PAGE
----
“We had a coffee date with Kent and Mary and came up with three songs or so to convince them – and ourselves – that this project was the right fit for us. In writing those songs, we felt like our music matched the material – and fortunately it seems that they also thought so as well,” recaps the young lyricist.

Their motives for responding with a resounding ‘yes’ after being offered the ambitious undertaking: “we really believed in the message of this show,” reveals Dauncey. “We have many friends in the LGBT community and know of so many people who don’t necessarily assimilate into what society says is normal and acceptable. We really side with stories about outcasts and strongly stand by the message that being unique is not a reason to be ashamed.”

Prom Queen tackles weighty, relevant topics that range from religious freedom to sexual identity, “but it’s all told in a very positive light,” she explains. “Our music is very upbeat – which made it a good fit for a youthful story about high school teenagers.”  (Below is a taste of “Inside Out”, a glam, flashy 90’s-inspired dance number).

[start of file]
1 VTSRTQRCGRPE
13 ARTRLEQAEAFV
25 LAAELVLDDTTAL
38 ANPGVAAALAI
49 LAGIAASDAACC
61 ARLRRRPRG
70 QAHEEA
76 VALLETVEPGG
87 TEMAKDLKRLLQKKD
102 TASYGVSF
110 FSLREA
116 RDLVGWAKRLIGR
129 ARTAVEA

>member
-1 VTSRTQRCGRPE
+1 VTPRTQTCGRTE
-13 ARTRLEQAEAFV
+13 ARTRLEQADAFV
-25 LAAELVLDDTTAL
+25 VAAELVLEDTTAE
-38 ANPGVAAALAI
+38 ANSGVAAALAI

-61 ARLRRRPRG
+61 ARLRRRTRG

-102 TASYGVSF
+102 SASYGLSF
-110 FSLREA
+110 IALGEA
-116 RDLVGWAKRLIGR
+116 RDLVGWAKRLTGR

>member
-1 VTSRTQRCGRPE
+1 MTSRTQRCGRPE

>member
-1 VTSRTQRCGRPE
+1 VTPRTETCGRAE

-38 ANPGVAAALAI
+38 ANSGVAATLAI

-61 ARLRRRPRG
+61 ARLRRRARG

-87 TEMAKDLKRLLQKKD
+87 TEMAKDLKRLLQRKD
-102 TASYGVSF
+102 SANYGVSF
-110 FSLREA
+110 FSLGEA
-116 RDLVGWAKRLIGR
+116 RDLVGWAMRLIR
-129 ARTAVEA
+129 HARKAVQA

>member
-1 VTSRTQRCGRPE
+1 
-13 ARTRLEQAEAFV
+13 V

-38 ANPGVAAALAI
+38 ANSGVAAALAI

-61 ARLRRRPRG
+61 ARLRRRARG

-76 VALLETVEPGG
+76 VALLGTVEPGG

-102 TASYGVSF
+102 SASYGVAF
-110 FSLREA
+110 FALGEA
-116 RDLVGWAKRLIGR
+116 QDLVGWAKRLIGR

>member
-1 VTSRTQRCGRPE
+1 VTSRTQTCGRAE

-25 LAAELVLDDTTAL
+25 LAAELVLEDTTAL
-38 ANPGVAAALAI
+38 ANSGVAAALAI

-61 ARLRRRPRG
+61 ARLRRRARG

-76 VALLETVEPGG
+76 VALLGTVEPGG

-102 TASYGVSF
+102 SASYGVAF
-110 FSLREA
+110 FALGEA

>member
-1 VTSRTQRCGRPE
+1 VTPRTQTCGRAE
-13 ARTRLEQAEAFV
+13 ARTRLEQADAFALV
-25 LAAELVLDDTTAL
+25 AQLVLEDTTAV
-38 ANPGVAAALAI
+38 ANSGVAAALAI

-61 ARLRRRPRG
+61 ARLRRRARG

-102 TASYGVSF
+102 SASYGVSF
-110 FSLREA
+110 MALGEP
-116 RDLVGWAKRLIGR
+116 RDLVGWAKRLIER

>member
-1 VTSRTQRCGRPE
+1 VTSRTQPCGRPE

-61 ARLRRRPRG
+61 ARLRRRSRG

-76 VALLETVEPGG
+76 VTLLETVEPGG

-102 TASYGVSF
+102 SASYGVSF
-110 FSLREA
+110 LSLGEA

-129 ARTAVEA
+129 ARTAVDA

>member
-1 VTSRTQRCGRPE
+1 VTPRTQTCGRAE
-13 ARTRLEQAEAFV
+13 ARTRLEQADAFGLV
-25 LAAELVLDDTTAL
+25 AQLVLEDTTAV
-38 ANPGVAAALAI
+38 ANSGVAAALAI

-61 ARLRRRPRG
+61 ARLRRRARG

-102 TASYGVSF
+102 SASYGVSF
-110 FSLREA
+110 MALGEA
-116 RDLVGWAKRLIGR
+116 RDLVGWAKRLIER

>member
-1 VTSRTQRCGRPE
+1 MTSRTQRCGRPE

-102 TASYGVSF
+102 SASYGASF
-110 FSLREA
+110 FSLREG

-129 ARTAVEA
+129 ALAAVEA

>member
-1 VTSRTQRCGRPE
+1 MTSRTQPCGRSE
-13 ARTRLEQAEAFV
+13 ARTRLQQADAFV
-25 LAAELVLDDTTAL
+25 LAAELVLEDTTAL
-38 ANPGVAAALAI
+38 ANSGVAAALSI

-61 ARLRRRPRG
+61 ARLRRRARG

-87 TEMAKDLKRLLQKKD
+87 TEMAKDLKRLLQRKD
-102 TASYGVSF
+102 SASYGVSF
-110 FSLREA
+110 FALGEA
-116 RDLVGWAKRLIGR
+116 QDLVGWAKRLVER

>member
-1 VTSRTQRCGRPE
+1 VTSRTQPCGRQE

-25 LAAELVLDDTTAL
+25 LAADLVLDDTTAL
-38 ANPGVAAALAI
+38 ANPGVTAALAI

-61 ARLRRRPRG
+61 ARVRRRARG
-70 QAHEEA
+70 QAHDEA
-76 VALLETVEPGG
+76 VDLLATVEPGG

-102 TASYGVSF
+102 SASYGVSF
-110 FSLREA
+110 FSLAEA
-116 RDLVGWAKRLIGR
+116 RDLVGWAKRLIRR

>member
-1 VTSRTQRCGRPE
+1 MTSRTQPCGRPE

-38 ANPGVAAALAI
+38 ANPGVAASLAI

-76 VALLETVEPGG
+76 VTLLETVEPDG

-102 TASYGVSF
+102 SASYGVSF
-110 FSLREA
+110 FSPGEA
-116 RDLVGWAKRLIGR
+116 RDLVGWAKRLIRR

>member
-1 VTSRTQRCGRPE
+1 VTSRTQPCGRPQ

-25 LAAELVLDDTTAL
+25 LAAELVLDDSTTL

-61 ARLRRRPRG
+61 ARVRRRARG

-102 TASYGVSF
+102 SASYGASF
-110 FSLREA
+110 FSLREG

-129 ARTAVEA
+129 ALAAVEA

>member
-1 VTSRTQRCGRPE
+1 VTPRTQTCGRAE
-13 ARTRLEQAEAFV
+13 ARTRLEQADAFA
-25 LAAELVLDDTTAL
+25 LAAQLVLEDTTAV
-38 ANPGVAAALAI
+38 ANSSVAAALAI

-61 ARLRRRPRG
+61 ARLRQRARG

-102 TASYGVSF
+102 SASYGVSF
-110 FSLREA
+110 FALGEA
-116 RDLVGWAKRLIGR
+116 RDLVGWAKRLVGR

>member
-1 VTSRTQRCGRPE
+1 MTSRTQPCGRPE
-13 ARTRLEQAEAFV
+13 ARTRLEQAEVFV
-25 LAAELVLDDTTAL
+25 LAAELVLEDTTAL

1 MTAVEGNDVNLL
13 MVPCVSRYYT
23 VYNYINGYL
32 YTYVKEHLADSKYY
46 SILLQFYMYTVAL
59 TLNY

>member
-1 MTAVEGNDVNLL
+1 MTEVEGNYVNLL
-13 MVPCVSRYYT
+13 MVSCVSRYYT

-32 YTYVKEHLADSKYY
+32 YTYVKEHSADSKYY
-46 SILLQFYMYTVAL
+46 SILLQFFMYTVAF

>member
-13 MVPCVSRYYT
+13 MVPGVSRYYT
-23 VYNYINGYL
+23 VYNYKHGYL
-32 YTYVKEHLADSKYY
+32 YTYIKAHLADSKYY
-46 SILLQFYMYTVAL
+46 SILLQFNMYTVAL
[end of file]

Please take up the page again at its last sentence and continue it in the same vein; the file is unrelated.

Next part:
It’s not all laughter and games, however. “One of the challenges musically has been finding those honest moments in and around all the fun and fanfare that’s happening because, at the root of the story, we have real people with serious conflicts. Sure, we had a blast writing the big song that happens at the prom, but also we have these other moments in the story that we have to address and musicalize in a way that seems genuine,” shares Dauncey.

“As an example, one of the songs that we wrote early on and that we sent to Mary and Kent to pitch ourselves for the project is called “Mother Mary”, which marks the character of Marc’s mother when she goes to church to pray. We wanted to take both musically and lyrically the idea of the Catholic hymn without trying to copy one. However, we ‘d never actually written a hymn before…” elaborates the composer.

“Here we have this mother figure who is struggling with her faith,” adds Romer-Segal. “The things she has been taught her whole life are right, but she still loves her gay son. The challenge for us, then, was to use that imagery and feeling of a hymn while taking into consideration that this was coming out of a modern-day mother.

“As a Jew and an atheist writing a catholic hymn, how do you adapt those lyrics and make it feel real?” he muses. “Luckily, our producer Mary is catholic and she just turned to us one day and said ‘I could have heard that song in church’. She seemed to think it was an authentic thing, so I guess we were somewhat able to rise to the occasion there.”